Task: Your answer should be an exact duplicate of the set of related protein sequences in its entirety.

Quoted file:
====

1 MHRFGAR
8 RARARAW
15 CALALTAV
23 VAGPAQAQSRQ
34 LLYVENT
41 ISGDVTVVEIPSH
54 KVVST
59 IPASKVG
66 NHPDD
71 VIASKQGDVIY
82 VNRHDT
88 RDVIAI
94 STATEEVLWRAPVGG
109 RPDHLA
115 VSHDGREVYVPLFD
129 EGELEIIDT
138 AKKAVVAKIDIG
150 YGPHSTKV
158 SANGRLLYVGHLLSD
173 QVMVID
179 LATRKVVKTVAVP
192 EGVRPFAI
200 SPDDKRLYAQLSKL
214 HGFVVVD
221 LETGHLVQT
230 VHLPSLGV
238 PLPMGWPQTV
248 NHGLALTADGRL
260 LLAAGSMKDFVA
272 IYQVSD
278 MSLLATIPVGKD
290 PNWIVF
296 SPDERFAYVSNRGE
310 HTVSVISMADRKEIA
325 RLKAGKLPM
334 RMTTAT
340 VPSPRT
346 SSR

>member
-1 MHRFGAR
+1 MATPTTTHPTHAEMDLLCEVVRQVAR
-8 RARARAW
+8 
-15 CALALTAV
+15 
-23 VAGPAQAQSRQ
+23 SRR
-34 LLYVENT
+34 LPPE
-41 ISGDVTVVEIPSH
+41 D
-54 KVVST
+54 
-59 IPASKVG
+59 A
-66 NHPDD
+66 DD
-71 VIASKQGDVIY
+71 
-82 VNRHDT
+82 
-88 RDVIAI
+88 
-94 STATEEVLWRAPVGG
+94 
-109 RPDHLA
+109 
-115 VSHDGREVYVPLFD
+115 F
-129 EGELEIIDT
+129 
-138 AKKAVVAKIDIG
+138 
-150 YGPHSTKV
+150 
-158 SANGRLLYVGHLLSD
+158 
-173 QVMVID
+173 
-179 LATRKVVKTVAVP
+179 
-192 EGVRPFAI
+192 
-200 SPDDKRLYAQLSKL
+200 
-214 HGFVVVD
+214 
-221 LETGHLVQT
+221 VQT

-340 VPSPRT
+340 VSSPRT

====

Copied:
1 MHRFGAR
8 RARARAW
15 CALALTAV
23 VAGPAQAQSRQ
34 LLYVENT
41 ISGDVTVVEIPSH
54 KVVST
59 IPASKVG
66 NHPDD
71 VIASKQGDVIY
82 VNRHDT
88 RDVIAI
94 STATEEVLWRAPVGG
109 RPDHLA
115 VSHDGREVYVPLFD
129 EGELEIIDT
138 AKKAVVAKIDIG
150 YGPHSTKV
158 SANGRLLYVGHLLSD
173 QVMVID
179 LATRKVVKTVAVP
192 EGVRPFAI
200 SPDDKRLYAQLSKL
214 HGFVVVD
221 LETGHLVQT
230 VHLPSLGV
238 PLPMGWPQTV
248 NHGLALTADGRL
260 LLAAGSMKDFVA
272 IYQVSD
278 MSLLATIPVGKD
290 PNWIVF
296 SPDERFAYVSNRGE
310 HTVSVISMADRKEIA
325 RLKAGKLPM
334 RMTTAT
340 VPSPRT
346 SSR

>member
-1 MHRFGAR
+1 MATPTTTHPTHAEMDLLCEVVRQVAR
-8 RARARAW
+8 
-15 CALALTAV
+15 
-23 VAGPAQAQSRQ
+23 SRR
-34 LLYVENT
+34 LPPE
-41 ISGDVTVVEIPSH
+41 D
-54 KVVST
+54 
-59 IPASKVG
+59 A
-66 NHPDD
+66 DD
-71 VIASKQGDVIY
+71 
-82 VNRHDT
+82 
-88 RDVIAI
+88 
-94 STATEEVLWRAPVGG
+94 
-109 RPDHLA
+109 
-115 VSHDGREVYVPLFD
+115 F
-129 EGELEIIDT
+129 
-138 AKKAVVAKIDIG
+138 
-150 YGPHSTKV
+150 
-158 SANGRLLYVGHLLSD
+158 
-173 QVMVID
+173 
-179 LATRKVVKTVAVP
+179 
-192 EGVRPFAI
+192 
-200 SPDDKRLYAQLSKL
+200 
-214 HGFVVVD
+214 
-221 LETGHLVQT
+221 VQT

-340 VPSPRT
+340 VSSPRT